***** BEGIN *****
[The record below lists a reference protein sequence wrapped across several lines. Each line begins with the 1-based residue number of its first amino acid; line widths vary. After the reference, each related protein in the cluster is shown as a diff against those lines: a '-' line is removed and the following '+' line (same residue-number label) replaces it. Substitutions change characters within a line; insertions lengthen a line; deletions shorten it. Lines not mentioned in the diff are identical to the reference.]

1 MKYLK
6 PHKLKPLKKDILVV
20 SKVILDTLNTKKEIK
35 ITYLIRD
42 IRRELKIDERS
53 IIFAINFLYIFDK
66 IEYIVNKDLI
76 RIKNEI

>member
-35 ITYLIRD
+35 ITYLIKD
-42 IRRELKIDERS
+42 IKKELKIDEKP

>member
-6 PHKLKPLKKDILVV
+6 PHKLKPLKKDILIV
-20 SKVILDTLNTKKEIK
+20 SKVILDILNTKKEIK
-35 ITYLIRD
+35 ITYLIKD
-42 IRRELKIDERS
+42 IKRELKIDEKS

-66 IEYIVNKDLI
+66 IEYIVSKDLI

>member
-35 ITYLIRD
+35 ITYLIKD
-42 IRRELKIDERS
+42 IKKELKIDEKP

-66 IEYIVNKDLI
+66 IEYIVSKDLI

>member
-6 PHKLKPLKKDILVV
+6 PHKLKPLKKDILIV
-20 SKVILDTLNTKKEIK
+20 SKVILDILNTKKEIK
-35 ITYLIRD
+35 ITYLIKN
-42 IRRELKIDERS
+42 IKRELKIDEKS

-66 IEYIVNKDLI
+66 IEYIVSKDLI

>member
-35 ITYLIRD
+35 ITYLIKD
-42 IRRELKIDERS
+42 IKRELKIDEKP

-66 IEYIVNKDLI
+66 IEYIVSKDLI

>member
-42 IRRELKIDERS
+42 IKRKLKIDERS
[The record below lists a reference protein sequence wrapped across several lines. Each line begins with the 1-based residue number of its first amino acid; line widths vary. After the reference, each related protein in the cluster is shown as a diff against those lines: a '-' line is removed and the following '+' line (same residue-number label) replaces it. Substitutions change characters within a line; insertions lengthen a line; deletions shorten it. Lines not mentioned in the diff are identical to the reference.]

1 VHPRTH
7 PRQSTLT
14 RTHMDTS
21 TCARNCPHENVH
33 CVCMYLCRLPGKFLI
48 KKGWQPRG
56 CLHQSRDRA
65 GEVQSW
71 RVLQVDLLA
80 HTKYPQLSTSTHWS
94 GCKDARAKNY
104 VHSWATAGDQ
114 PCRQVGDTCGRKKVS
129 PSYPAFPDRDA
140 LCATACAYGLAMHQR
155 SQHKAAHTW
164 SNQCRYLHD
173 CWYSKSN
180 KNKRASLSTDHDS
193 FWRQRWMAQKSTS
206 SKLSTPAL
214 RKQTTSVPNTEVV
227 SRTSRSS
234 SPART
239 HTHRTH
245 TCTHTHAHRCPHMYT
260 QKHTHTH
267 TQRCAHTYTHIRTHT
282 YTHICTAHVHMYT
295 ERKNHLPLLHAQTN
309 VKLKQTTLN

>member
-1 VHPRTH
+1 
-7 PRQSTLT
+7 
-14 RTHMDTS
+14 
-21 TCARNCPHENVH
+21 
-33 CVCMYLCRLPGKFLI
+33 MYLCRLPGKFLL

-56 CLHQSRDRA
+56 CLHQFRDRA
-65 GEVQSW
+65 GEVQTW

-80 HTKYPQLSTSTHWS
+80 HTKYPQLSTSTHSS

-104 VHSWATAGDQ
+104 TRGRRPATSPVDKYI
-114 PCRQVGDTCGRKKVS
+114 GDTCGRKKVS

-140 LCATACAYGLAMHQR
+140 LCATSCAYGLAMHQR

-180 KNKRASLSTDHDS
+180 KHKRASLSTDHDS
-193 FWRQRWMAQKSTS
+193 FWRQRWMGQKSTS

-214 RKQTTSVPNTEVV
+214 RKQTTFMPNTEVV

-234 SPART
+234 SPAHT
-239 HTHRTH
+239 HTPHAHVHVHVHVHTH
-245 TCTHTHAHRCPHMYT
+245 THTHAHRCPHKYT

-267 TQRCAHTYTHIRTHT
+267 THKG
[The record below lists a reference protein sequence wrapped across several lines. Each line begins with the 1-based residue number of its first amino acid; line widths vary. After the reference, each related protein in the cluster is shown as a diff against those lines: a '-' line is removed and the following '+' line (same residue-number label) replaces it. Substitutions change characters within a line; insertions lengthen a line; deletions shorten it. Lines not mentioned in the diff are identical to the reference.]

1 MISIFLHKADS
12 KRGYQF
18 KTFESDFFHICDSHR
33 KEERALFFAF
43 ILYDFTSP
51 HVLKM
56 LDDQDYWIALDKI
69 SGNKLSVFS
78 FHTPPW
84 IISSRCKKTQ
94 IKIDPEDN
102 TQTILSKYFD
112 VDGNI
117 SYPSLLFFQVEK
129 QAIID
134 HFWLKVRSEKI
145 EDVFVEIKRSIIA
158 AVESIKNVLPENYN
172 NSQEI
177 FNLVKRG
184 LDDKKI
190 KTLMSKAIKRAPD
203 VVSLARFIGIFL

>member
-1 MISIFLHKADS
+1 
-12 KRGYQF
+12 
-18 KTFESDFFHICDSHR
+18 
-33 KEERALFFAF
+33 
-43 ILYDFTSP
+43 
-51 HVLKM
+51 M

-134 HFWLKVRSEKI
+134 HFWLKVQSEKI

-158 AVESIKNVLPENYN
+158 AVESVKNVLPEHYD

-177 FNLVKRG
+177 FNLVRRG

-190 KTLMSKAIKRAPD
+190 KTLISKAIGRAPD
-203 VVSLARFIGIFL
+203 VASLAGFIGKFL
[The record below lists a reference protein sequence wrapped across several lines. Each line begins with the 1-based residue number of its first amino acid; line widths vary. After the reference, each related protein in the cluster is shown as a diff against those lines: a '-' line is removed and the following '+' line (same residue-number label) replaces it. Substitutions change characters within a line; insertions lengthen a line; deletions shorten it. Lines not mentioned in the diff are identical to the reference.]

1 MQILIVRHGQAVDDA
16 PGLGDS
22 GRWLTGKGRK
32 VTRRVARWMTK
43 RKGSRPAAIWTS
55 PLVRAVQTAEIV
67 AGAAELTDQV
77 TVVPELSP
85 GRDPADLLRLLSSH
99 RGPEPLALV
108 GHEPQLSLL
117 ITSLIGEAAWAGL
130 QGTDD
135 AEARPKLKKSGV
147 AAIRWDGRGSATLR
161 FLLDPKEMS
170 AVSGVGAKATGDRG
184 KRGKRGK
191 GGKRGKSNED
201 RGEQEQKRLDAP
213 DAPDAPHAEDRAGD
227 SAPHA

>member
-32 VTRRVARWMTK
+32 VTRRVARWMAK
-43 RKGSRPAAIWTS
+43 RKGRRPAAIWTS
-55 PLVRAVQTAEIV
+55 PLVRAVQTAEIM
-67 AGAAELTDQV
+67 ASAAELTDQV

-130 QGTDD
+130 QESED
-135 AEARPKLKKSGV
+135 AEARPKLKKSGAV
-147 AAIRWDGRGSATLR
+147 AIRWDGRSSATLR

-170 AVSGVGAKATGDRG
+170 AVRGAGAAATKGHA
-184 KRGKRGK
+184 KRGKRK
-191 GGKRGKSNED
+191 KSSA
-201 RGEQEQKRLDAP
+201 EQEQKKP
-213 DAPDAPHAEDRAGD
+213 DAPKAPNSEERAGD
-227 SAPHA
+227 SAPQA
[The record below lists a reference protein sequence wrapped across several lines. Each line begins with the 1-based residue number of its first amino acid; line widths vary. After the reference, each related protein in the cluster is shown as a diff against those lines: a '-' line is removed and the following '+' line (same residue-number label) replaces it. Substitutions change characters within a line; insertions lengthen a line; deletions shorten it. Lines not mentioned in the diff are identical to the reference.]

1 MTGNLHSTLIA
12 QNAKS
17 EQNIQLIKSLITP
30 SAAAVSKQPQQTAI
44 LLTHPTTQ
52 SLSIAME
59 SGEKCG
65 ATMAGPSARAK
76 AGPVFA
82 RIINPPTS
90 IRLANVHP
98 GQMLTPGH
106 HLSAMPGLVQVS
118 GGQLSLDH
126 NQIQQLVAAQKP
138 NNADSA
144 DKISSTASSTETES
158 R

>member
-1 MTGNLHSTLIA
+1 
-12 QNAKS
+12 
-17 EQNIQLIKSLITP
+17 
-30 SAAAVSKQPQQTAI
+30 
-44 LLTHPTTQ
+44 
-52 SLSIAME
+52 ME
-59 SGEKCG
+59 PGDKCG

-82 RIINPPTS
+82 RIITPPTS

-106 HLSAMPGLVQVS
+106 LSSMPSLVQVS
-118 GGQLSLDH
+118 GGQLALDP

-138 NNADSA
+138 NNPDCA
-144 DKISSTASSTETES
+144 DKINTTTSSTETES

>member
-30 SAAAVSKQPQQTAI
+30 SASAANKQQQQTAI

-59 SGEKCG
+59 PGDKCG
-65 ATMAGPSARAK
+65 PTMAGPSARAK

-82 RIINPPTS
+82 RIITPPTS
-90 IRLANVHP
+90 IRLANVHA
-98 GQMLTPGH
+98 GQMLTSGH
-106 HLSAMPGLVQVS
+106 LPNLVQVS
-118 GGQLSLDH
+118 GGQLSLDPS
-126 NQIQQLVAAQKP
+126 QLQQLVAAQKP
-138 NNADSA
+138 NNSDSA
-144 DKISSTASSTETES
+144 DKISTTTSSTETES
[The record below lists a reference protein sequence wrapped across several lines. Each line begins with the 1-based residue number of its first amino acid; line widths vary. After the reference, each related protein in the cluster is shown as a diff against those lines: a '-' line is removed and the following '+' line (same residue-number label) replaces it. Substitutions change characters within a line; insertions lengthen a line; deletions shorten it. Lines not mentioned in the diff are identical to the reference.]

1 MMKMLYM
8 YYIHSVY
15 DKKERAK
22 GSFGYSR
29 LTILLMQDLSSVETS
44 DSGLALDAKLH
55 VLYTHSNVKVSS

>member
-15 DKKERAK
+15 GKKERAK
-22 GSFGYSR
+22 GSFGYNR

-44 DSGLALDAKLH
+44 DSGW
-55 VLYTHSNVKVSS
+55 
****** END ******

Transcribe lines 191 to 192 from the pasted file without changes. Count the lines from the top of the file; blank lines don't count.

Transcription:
213 DAPDAPHAEDRAGD
227 SAPHA